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----- Original Message ----- 
From: "Jim Henry" <[log in to unmask]> 
To: [log in to unmask] 
Sent: Saturday, March 5, 2011 7:00:27 PM 
Subject: Re: Romance naming practices 

On Fri, Mar 4, 2011 at 4:43 PM, Douglas Koller <[log in to unmask]> wrote: 
> And the custom you've described is the same here. My middle name is after John Dryden, of the 15th century, whose blood, it would seem, courses through my veins. Meanwhile, my college roommate's middle name was his father's given name and that was the tradition in his family. 

I'm not sure how consistent or widespread that is; of my friends and 
relations whose full names and the provenance of whose names I know, 
in most cases both personal names (first and middle) are from family 
sources, e.g. a friend's son and several of my cousins have first and 
middle names taken from two different grandparents (mixing and 
matching so they don't have the exact same full name as any particular 
grandparent). I know of some whose first name was chosen at the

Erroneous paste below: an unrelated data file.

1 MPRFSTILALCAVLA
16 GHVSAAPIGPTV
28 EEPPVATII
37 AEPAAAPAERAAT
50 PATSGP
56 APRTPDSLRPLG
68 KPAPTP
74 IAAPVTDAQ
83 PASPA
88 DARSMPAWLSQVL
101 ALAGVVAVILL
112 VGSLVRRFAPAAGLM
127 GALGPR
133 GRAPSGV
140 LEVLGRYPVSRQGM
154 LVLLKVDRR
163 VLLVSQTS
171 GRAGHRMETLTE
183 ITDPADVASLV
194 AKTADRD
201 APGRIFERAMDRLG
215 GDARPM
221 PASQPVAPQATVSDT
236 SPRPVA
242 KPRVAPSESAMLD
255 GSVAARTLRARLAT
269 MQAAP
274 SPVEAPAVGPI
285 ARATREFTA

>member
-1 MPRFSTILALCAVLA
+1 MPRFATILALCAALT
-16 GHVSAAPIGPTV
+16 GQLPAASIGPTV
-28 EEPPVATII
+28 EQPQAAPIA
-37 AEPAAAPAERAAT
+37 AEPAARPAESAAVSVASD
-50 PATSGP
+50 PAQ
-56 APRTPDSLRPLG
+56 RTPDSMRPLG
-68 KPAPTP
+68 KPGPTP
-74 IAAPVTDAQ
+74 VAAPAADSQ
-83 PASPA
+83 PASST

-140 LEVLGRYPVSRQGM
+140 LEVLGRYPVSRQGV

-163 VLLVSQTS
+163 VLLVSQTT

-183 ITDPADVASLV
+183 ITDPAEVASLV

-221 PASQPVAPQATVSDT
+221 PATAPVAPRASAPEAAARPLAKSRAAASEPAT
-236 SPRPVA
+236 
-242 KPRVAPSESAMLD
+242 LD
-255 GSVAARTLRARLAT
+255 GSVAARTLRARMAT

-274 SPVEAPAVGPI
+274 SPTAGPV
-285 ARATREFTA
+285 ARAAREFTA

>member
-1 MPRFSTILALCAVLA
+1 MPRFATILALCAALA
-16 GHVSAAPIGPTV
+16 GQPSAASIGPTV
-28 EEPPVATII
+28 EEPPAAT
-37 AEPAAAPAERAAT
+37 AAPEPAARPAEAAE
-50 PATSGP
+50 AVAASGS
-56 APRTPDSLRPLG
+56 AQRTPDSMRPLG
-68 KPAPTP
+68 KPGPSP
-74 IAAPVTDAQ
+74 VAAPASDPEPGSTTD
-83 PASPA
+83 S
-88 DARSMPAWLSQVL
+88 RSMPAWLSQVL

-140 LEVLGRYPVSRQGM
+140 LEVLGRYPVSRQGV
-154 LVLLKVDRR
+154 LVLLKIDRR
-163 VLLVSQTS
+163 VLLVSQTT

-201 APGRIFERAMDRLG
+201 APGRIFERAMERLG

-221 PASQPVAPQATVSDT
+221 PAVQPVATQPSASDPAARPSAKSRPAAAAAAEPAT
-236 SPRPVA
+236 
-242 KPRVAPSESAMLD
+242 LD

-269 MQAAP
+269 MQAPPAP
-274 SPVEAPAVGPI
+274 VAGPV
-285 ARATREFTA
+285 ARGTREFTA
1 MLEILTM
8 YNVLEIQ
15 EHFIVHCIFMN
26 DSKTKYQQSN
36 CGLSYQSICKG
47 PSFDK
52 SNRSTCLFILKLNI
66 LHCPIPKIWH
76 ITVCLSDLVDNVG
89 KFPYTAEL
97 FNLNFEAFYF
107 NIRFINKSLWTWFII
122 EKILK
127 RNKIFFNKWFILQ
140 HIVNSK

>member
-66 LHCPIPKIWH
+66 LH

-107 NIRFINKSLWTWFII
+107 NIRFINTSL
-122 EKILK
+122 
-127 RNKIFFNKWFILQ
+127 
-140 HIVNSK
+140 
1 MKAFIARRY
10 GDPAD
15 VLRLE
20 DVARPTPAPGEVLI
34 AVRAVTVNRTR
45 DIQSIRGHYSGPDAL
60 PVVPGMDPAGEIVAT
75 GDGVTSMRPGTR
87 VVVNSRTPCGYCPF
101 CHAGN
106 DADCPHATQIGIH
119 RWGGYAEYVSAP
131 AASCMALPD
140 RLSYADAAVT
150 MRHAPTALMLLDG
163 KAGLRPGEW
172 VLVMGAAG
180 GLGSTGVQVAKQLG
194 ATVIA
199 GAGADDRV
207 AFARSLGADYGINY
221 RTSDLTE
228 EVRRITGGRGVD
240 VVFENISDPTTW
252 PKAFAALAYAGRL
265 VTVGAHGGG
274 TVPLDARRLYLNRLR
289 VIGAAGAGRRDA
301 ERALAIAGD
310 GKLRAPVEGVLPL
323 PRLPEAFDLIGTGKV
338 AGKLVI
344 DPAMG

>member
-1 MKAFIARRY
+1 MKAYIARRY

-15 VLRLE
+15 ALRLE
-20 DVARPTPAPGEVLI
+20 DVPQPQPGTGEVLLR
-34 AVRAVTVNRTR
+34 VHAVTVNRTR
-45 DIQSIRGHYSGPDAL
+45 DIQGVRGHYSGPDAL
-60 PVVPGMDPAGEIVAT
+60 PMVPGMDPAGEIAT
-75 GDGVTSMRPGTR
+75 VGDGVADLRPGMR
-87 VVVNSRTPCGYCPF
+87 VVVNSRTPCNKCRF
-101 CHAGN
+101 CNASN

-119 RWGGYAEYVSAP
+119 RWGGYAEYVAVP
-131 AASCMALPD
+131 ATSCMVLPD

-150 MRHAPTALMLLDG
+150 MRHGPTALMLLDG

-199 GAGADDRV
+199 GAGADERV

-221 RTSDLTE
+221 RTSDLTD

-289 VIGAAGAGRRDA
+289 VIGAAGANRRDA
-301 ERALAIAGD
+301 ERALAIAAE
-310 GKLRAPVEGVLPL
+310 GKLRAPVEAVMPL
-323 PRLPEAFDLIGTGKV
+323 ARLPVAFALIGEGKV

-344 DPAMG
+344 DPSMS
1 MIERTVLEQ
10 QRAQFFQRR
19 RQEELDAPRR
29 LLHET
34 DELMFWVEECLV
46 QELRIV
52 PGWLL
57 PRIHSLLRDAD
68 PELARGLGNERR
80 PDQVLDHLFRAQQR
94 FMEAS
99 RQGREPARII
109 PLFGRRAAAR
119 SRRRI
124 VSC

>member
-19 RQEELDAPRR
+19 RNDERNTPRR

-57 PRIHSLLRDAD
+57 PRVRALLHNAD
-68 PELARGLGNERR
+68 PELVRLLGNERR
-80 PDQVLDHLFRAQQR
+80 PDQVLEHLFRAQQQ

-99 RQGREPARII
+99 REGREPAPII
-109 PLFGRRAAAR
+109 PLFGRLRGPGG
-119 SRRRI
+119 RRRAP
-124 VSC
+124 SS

parents' whim and whose middle name is from a grandparent or aunt or 
uncle -- my brother, for instance, but they seem to be the minority as 
compared to those both or neither of whose names are from family 
members. 
________________________________________ 

I did not intend to suggest consistency or widespreadedness of the custom. You can confer on your child a middle name of "Artichoke", "Mitten", or "Lunar Module" (hell, you can do that with first names, too). But Christophe mentioned that middle names in French often reflect ancestry or some beloved (my word, not his) familial connection. I concurred, saying that my middle name hails from (supposed) ancestry while my college roommate's was from his father. It's a capricious process. 

Kou